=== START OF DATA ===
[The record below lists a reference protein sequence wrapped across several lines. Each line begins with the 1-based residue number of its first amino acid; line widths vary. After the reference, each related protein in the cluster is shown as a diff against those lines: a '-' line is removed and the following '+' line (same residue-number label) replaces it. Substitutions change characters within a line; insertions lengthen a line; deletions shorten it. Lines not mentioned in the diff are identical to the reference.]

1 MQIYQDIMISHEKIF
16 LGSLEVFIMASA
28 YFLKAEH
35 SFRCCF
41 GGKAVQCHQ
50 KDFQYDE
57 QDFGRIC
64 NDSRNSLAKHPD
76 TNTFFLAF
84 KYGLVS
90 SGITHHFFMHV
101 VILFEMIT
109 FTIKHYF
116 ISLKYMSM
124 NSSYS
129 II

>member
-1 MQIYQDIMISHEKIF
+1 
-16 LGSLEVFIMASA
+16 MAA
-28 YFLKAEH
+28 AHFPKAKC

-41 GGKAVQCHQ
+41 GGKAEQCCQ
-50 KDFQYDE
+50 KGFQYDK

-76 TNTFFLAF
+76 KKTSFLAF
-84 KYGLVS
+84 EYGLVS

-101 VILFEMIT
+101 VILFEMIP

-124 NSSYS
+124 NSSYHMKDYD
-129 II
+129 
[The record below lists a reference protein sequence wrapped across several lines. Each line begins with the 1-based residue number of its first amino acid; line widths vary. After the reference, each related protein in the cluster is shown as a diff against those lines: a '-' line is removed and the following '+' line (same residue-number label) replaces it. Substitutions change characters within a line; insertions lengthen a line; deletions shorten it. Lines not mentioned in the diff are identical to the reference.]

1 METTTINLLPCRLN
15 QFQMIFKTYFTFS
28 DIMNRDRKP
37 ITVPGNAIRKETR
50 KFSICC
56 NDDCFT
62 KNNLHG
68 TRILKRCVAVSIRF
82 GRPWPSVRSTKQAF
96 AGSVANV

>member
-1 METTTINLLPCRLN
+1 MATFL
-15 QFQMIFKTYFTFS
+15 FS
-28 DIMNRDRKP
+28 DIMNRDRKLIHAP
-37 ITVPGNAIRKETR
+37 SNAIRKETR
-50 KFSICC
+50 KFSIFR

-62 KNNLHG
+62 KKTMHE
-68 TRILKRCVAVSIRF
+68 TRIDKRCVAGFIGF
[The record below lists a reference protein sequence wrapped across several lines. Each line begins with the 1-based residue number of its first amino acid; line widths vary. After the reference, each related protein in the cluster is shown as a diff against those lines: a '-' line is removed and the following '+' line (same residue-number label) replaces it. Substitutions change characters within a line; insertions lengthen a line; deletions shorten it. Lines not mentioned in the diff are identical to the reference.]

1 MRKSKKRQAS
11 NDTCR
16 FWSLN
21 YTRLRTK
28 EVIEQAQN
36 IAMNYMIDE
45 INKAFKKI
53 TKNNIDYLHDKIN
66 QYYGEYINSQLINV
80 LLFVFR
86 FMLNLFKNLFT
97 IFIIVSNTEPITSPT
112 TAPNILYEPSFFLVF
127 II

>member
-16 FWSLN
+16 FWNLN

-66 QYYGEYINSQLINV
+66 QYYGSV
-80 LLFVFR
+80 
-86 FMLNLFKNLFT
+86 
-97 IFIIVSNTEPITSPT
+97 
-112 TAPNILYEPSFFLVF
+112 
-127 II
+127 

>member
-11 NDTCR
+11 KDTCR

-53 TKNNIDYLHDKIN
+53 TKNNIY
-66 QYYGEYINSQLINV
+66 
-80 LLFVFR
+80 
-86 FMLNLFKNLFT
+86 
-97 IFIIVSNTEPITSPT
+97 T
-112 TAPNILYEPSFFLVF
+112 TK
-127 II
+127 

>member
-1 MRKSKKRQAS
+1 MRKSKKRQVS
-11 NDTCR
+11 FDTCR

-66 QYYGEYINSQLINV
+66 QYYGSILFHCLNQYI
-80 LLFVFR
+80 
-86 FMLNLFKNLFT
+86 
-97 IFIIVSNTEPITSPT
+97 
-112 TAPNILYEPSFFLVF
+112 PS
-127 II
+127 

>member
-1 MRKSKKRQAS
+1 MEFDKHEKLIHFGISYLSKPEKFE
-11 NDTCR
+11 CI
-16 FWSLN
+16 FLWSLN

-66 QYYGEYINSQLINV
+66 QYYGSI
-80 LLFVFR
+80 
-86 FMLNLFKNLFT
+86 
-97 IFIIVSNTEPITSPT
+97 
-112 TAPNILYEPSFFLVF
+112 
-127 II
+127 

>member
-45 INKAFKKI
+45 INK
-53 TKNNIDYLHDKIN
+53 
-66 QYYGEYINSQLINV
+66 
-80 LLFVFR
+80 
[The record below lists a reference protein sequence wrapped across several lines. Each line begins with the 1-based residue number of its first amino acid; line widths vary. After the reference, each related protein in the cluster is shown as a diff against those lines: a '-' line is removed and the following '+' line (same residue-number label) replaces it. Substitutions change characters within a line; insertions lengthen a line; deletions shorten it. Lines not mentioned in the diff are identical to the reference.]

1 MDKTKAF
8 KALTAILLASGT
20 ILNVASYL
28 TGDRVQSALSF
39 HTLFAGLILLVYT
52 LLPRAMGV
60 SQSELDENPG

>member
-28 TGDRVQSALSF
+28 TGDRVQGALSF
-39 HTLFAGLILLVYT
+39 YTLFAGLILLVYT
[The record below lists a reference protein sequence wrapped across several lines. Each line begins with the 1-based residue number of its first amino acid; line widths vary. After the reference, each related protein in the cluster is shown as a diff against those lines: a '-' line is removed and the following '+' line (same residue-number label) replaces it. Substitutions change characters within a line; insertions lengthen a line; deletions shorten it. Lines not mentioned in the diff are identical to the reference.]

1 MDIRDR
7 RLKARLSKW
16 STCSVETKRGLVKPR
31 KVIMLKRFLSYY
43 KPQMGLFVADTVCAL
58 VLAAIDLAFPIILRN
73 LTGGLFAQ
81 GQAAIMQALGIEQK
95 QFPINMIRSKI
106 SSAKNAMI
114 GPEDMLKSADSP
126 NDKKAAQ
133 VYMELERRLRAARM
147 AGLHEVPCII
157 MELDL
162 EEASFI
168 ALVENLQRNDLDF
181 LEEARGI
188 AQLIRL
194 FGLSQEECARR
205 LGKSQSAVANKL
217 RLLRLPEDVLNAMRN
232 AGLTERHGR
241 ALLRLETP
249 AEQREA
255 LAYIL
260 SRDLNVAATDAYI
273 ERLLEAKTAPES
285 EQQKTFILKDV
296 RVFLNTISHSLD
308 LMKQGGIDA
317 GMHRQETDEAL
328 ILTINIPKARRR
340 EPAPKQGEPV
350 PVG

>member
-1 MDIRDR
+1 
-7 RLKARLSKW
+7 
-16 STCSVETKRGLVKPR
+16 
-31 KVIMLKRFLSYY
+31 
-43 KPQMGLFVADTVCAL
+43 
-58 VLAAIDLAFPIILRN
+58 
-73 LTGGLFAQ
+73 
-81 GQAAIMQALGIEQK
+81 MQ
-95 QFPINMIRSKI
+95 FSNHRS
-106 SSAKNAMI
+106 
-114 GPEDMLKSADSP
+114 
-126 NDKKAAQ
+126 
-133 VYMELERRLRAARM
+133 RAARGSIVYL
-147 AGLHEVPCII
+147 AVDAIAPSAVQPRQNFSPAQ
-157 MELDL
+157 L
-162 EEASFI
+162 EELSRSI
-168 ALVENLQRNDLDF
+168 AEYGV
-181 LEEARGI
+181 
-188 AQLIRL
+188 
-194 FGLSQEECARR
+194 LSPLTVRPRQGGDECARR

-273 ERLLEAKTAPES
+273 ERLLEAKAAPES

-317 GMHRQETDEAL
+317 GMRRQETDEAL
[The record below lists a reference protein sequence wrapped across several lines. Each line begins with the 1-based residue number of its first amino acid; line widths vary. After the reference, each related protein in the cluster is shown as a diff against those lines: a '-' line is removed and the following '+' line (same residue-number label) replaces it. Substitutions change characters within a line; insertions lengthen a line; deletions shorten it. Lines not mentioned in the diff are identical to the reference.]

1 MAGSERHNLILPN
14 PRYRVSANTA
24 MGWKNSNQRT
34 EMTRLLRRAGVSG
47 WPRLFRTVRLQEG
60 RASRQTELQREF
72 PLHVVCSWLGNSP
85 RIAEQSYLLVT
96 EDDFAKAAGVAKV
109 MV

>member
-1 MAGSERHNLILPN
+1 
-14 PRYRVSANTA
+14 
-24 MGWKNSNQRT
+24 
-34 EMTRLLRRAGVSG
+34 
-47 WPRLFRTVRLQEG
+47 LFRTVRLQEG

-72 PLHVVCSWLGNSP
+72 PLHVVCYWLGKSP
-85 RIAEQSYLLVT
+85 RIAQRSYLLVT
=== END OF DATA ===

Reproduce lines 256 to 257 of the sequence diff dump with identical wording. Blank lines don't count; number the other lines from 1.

47 WPRLFRTVRLQEG
60 RASRQTELQREF